Research finds cancer patients with certain behavioral health conditions, who are untreated, may not make sound medical decisions, may avoid helpful treatments, or may not adhere to medication or other therapies, notably worsening health outcomes. In addition, if left untreated, behavioral health disorders among cancer patients have been shown to negatively influence the underlying cellular and molecular processes that facilitate the progression of cancer.

These are some of the reasons why experts in the cancer field and other chronic disease areas are calling for integrated behavioral health services that will contribute to better patient care and reduce system-wide costs.

Subscribe Today

We encourage you to subscribe to this Real World Health Care series on Behavioral Health by entering your email address in the sign-up box on the right-hand side of this page. You’ll be treated to insights on programs and initiatives from individuals and organizations dedicated to making sure that those with chronic illnesses like cancer are also getting the behavioral health treatments they need.

Helping Cancer Patients Get the Behavioral Health Treatments They Need

As the founding sponsor of Real World Health Care, the HealthWell Foundation is committed to helping patients get the medical treatments they need, regardless of their ability to pay. We’ve seen first-hand how financial distress can impact the health and lives of individuals and families. Cancer patients with behavioral health conditions are particularly hard hit; according to the American Society of Clinical Oncology (ASCO), they incur $8,000 more per year in health care costs than cancer patients without behavioral health conditions.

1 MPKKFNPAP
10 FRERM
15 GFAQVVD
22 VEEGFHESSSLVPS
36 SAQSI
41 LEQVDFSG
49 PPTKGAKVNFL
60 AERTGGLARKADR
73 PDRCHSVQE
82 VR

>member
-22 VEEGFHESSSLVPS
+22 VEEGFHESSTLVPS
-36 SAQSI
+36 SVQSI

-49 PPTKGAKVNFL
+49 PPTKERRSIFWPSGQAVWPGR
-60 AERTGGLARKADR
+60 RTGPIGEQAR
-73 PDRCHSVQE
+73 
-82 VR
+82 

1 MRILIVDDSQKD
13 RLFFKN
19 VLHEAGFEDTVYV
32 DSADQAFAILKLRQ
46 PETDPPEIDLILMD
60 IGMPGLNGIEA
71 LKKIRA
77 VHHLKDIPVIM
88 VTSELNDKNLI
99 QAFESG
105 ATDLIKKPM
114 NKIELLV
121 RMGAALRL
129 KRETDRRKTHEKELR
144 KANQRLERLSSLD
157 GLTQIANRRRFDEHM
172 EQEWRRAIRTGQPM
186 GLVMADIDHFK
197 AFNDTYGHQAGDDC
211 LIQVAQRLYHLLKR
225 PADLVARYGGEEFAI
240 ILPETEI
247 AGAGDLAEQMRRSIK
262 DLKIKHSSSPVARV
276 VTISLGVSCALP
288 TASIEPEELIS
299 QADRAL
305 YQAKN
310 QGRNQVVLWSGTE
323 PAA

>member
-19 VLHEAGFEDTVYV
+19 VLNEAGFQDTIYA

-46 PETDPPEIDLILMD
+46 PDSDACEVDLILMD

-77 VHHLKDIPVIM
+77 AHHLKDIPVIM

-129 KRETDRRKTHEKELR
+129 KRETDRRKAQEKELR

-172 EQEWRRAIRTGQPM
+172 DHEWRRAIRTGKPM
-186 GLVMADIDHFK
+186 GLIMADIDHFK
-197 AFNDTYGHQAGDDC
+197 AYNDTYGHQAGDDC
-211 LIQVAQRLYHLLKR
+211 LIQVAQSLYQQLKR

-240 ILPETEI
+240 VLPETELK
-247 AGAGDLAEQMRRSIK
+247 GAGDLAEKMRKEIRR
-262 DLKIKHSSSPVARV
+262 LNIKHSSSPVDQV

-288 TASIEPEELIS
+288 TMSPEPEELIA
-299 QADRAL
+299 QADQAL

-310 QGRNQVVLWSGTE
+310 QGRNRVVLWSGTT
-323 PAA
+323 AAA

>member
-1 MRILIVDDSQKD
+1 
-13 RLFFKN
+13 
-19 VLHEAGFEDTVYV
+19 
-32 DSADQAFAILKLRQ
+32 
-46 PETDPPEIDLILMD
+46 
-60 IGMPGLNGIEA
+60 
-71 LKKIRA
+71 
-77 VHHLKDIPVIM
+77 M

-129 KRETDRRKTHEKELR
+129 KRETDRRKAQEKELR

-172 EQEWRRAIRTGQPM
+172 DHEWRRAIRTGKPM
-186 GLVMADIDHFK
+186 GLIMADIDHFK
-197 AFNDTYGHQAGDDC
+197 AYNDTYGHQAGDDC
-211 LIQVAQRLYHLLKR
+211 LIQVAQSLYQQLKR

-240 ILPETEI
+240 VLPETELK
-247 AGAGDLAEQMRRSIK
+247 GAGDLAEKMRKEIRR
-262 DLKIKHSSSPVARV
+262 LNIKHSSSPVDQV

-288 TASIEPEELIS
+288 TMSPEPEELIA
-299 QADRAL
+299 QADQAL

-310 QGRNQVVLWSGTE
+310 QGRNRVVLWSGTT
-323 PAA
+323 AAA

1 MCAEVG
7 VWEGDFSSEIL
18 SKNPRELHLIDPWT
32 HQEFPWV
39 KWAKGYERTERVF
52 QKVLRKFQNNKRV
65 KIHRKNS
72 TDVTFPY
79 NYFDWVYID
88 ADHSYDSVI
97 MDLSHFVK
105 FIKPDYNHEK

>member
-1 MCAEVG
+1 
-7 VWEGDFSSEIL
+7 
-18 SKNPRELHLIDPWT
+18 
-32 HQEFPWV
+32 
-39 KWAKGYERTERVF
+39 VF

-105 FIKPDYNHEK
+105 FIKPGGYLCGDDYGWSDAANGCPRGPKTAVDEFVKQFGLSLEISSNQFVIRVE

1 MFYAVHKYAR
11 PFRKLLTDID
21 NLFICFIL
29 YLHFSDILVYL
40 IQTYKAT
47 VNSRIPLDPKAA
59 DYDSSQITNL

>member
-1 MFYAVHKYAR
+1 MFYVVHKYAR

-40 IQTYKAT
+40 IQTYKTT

In keeping with our mission, we are pleased to announce the introduction of a new Cancer-Related Behavioral Health Fund, specifically for treatment-related behavioral health issues in cancer. The Fund will provide financial assistance to individuals with a diagnosis of cancer to help with cost-shares (deductibles, coinsurances and copayments) for covered services rendered by behavioral health providers (psychiatrists, psychologists and licensed social workers).

We invite readers of Real World Health Care to learn more about this new Fund, and how you can support it by visiting www.HealthWellFoundation.org.

 

Should clinicians replace medication with an ancient spiritual practice?

Researchers from Johns Hopkins University sifted through over 18,000 studies on a potential treatment for pain, anxiety and depression, narrowing their meta-analysis to 47 scientifically rigorous clinical trials. The results, published in the journal JAMA Internal Medicine, revealed what many have experienced over thousands of years: while it’s not a cure-all, this treatment can help alleviate pain, anxiety and depression. The treatment? Meditation.

David Sheon

David Sheon

Meditation began as an ancient spiritual practice but is now also utilized outside of traditional settings to promote health and well-being. The study findings incorporate the effects of mindfulness meditation on over 3,500 participants who were selected to take part in either a meditation regimen or a different therapy, such as exercise. Overall, researchers found that the effect of meditation on participants was moderate and on par with that of prescription medications.